February 9, 2016

Lead Poisoning and Its Life-Long Consequences In the Media Spotlight

The recent controversy over lead levels in the drinking water of Flint, Michigan residents has once again drawn national attention to the danger lead exposure poses, especially to young children.

Image Source: Wikimedia commons 
According to the CDC, “no safe blood lead level in children has been identified. Lead exposure can affect nearly every system in the body… [but because] lead exposure often occurs with no obvious symptoms, it frequently goes unrecognized.”

A recent New York Times (NYT) article on lead exposure and lead poisoning further explained, “even low levels of lead in blood can have profound effects on the brain and nervous system. Lower intelligence, difficulty in paying attention and with fine motor skills, and lower academic achievement have all been connected to elevated lead levels.”

According to the article, calcium, iron, and vitamin C intake may all help to slow lead absorption, but to date, there is no way to reverse the effects of lead poisoning. For that reason, medical professionals emphasize the importance of lead exposure prevention.

To learn more about lead exposure, including common sources of lead exposure and how to detect it, click here to read the full NYT article. 

February 8, 2016

Putting Juveniles on Sex Offender Registries

A recently released Pew Charitable Trusts research analysis published by Stateline magazine indicates that some states are rethinking policies that allow juveniles to be placed on sex offender registries.

According to the analysis, 38 states add juveniles to sex offender registries, while 12 states add only the names of those convicted in adult courts. “In some states, youths may petition to have their names removed from the registry, although it can take more than a decade before they begin the process,” the analysis states. “Some add names to a registry for a set amount of time, while others keep offenders on the list until they die.”

The PEW analysis points out concerns associated with putting juveniles’ names and photos on a registry, which include stigmatizing them in their schools and neighborhoods and making them targets of police, “sometimes for inappropriate behavior rather than aggressive crimes,” the analysis states. Also of concern are laws that add youth sex offenders to adult registries once they turn age 18 or 21, even though they were tried as juveniles, not adults.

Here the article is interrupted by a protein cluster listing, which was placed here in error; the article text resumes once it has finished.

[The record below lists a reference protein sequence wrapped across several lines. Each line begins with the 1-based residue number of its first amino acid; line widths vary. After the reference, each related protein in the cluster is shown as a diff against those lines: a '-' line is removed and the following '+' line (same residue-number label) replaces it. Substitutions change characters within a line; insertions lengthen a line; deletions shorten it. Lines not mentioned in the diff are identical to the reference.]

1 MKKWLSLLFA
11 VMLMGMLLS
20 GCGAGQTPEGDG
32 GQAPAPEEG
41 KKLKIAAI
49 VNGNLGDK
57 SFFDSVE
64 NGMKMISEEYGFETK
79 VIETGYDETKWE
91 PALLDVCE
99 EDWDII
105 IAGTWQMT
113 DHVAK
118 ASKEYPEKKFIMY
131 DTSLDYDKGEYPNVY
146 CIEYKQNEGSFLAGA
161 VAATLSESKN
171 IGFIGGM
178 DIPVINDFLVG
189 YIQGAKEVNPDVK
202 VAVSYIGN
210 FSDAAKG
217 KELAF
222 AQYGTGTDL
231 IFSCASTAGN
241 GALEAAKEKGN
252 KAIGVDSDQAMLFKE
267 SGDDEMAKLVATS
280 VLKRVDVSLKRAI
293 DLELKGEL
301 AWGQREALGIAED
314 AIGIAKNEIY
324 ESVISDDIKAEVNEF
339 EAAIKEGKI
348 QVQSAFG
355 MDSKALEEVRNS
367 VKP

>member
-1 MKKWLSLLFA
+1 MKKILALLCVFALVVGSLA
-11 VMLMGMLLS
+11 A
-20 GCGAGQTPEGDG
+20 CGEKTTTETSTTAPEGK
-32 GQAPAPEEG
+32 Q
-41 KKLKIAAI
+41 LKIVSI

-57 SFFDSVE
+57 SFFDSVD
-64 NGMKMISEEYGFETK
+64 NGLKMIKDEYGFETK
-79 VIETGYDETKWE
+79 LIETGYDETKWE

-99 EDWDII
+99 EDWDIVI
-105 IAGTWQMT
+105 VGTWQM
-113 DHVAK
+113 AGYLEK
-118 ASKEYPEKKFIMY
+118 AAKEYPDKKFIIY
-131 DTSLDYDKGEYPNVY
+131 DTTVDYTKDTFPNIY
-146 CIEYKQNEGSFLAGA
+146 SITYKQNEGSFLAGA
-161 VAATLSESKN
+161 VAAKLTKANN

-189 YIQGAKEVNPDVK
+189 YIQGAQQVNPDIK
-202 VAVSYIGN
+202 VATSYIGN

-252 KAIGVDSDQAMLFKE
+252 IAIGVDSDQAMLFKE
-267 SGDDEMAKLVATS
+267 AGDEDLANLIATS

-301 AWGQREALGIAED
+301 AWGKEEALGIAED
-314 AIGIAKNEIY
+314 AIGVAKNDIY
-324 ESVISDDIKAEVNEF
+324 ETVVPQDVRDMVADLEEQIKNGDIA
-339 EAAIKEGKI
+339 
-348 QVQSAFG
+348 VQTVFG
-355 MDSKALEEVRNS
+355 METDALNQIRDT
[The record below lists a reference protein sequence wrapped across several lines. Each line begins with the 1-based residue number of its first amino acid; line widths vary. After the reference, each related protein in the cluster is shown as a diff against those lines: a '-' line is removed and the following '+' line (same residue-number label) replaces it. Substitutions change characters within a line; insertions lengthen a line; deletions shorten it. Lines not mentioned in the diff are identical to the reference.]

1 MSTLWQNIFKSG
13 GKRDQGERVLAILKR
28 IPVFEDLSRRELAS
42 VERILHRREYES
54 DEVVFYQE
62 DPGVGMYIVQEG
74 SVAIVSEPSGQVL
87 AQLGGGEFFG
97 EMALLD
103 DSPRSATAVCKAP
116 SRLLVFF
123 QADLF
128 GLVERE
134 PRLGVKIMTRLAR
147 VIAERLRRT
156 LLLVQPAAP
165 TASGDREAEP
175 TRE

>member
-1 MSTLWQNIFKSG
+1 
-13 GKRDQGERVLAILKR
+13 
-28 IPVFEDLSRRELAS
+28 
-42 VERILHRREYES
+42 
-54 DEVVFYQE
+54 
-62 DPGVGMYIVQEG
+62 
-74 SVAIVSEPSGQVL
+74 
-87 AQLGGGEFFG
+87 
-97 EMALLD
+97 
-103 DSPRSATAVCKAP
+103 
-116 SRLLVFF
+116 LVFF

The analysis points out some states that have made changes to their laws.  For example, in Oregon and Delaware judges now have more discretion in determining who goes on the registry.  Also, Pennsylvania has ended lifetime registration for juveniles.  In Oklahoma, the juvenile sex offender registry is accessible only by law enforcement, and children are only considered for registration if a prosecutor determines that they might commit another offense and files an application to have them added to the registry when they are released from custody.

Still, the registries’ supporters say they are necessary for public safety and “serve an important purpose for families and victims,” while opponents counter that the “penalties are too harsh for children who have been intentionally kept out of adult court,” according to the analysis.

The full article is available below:

February 5, 2016

Fixing America's Surface Transportation (FAST) Act

OLR Report 2016-R-0001 provides a brief summary of the FAST Act, which was signed into law by President Obama on December 4, 2015.  The act provides $305 billion in federal funding for transportation projects over five federal fiscal years (FFYs 2016 to 2020). It is the first long-term comprehensive transportation law since 2005.

The act includes $225.2 billion for highway investment, $61 billion for federal transit programs, and $10 billion for the Federal Railroad Administration and Amtrak.  States will get about a 5.1% increase in funding in FFY 16 and annual increases ranging from 2.1% to 2.4% in subsequent years.

Connecticut will receive about $3.5 billion over five years, or about $700 million annually, for highway and transit programs, which is about $62 million more per year than Connecticut received in 2015.  The state Department of Transportation says the act’s importance isn’t in the amount of money it provides, which does not change dramatically from previous levels, but in the predictability and assurance of funding it provides.  

For more information, read the full report here.

February 4, 2016